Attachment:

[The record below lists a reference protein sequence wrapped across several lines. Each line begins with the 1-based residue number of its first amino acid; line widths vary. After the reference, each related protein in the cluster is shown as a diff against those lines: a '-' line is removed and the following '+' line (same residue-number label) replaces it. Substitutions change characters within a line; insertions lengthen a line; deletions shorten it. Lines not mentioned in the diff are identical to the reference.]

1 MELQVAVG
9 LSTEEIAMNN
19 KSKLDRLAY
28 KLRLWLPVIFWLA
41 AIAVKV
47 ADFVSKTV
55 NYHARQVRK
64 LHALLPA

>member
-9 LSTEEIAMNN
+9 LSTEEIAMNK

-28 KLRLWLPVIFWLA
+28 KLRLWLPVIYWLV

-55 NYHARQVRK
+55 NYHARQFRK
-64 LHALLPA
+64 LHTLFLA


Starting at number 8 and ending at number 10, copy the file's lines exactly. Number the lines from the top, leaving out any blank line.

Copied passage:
55 NYHARQVRK
64 LHALLPA

>member